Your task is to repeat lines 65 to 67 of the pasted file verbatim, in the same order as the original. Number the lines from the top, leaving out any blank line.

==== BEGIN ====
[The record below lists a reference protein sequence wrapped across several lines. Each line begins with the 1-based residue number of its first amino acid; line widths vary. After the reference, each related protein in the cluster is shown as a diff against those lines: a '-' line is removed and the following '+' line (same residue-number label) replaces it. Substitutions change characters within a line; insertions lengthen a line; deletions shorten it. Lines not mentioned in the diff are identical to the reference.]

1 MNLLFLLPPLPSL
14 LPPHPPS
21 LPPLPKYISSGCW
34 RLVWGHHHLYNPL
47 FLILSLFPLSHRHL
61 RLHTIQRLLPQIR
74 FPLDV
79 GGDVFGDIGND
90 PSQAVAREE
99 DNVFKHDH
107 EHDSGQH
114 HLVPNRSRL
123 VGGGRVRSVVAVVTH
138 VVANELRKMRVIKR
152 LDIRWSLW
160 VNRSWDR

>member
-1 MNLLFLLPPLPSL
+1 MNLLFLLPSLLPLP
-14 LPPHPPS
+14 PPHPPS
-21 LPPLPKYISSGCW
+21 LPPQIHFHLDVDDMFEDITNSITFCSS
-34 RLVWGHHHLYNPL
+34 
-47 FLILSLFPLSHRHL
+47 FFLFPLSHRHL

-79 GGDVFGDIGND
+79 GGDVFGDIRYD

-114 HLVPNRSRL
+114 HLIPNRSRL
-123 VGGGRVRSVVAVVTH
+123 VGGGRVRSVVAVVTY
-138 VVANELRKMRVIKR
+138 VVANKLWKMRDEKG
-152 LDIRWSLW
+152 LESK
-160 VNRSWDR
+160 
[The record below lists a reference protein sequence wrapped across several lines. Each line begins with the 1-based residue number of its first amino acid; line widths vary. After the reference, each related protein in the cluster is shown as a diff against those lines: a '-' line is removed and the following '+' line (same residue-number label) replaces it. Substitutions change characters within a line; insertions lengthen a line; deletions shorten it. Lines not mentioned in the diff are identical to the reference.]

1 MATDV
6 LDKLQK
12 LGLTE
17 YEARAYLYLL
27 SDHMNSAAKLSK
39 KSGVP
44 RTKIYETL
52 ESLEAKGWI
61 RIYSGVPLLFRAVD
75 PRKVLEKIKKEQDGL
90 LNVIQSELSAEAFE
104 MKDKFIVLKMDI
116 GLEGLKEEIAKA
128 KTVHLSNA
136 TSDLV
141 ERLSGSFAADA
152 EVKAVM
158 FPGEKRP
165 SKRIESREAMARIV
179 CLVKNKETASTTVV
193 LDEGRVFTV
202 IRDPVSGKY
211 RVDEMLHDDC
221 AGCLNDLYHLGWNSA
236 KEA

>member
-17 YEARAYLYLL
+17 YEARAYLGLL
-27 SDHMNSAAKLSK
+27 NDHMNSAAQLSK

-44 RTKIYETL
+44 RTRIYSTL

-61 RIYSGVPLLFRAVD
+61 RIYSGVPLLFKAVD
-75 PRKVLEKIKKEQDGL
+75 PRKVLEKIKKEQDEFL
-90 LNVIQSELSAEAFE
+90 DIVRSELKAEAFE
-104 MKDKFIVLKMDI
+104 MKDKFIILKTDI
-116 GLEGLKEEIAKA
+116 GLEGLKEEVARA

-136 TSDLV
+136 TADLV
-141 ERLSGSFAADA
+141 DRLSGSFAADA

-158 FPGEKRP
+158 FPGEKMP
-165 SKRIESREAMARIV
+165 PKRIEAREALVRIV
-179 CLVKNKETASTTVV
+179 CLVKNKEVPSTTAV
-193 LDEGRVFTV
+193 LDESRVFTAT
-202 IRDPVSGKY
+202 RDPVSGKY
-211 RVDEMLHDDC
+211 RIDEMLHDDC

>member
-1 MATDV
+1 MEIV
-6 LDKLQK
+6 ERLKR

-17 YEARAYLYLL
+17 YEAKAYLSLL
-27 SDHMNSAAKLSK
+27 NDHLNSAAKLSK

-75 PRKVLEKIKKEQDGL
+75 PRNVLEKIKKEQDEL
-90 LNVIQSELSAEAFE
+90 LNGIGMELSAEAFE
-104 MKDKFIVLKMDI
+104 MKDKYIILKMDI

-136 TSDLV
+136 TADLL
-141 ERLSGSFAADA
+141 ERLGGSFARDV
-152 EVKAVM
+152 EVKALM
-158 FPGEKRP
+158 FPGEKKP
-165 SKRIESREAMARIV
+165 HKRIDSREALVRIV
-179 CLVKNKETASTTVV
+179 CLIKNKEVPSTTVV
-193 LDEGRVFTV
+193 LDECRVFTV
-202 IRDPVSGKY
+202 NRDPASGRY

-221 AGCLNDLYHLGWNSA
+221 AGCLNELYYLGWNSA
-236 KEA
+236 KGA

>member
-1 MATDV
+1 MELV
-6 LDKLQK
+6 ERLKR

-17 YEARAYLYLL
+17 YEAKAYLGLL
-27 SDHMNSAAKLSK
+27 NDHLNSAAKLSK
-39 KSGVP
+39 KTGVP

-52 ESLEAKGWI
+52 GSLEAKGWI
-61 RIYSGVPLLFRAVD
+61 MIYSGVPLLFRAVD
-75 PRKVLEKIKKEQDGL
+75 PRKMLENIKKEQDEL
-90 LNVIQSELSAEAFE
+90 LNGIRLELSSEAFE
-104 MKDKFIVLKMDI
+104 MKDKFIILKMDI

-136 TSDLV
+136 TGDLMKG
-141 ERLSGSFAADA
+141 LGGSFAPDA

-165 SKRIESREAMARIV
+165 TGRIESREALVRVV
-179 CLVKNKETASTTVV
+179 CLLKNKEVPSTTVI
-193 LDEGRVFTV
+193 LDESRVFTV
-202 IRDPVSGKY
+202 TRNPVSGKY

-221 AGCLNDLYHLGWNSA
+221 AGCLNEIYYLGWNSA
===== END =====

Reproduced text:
221 AGCLNDLYHLGWNSA
236 KEA

>member